The economic liberalization of New Zealand in the 1980s and 1990s under Finance Ministers Roger Douglas and Ruth Richardson remains an inspiring case study of fostering economic growth through rolling back government subsidies and protectionist import controls. Free to Choose Network (FTCN) – an Atlas Network partner whose mission is “to use accessible and entertaining media to build popular support for personal, economic, and political freedom” as a means to advance human well-being – recently produced a documentary, Trailblazers: The New Zealand Story, exploring how the “Rogernomics” reforms of the New Zealand government has enabled the country’s emergence as a world leader in economic freedom.
“Free to Choose Network strives to tell real-life stories that celebrate success while improving human well-being,” said Rob Chatfield, president and CEO of FTCN. “Then, we create cogent, video-based teaching units based on our full-length productions and provide these video lessons for free to any teacher. Too often, students – our next generation of leaders – hear a message that someone’s gain surely must come from someone else’s loss. Trailblazers: The New Zealand Story provides several examples of people working together to create a better situation for all.”
Speaking of notable reforms highlighted in the film that ought to be replicated elsewhere, Chatfield said: “… New Zealand reformed private and public sectors at roughly the same time, and these policies were implemented successively by two different political parties. New Zealand was essentially able to disintermediate lobbyists from the policy making process … New Zealand’s agricultural industry is stronger today than when farmers relied on subsidies. Many individual farmers were put out of business, but results from this country clearly show subsidies just lead to an unsustainable situation.”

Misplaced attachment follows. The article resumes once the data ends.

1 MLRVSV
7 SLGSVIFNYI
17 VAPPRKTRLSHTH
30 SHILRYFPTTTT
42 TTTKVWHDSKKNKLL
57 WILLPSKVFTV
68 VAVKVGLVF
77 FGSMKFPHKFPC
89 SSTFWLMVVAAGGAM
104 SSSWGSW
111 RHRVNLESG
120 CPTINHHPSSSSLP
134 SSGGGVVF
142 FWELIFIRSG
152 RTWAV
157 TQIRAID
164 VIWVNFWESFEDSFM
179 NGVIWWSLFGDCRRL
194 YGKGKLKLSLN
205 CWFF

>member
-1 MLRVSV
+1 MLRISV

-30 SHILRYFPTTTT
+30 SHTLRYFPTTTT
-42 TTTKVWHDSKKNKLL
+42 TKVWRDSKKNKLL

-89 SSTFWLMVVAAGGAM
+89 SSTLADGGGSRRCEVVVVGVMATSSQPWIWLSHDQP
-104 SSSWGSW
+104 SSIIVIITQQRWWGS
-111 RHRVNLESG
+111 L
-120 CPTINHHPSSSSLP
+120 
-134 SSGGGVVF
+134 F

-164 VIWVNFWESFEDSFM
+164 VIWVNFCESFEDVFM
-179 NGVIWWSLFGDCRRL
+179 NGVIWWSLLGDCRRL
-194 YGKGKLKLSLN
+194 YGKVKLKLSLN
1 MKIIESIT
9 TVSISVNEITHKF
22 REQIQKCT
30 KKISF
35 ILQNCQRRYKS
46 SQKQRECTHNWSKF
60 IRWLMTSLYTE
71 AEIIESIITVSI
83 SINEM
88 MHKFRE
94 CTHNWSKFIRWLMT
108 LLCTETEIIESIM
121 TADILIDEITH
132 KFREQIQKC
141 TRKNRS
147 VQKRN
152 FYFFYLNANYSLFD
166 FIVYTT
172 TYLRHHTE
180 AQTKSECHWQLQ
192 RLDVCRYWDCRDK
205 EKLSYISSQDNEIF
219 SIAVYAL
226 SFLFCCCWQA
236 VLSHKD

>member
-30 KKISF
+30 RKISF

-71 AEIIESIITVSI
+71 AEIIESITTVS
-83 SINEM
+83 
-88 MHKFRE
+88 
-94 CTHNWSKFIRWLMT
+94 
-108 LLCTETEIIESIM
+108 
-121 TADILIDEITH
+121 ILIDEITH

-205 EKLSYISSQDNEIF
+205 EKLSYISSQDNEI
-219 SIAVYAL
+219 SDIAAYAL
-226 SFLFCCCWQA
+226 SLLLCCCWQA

New Zealand’s economy in the 1970s and early 1980s was permeated with government controls. In Trailblazers, Atlas Network Executive Vice President for International Programs Dr. Tom G. Palmer describes the situation: “New Zealand had followed a model in the past that the government should promote certain industries and jigger the rules so those industries would be selected as winners, and so the government had to subsidize and create all kinds of manufacturing for automobiles and television sets, and so on.”
One such example was a business that imported television sets and VCRs, led by Alan Gibbs. New Zealand regulations had required that all television sets be assembled in New Zealand, which resulted in Gibbs instructing the Japanese importer to disassemble the television sets in Japan before sending them and then have his company reassemble them in New Zealand in order to legally sell them. “The Japanese thought that they were completely nuts, and of course it was completely nuts,” said Debbi Gibbs, Alan’s daughter and a music industry manager.
The process of introducing reforms was not without controversy and not without a financial toll on many farmers and others who previously relied on government subsidies to function; however, tales of those who lost their farms but went on to even greater prosperity abound, like Roger Beattie, whose story is told in the film. Beattie had to sell his share of the farm he worked for a price far below market value.
“I mean it was tough – losing a farm and my childhood dreams of owning a farm were dashed,” Beattie tells viewers. “But, … in hindsight it was the best thing that ever happened to me. I was in my early twenties so I could adapt and go do other things.” Beattie went on to launch several businesses in a newly liberalized oceanic industry, harvesting abalone for pearls and selling seaweed and Valere Kelp Pepper.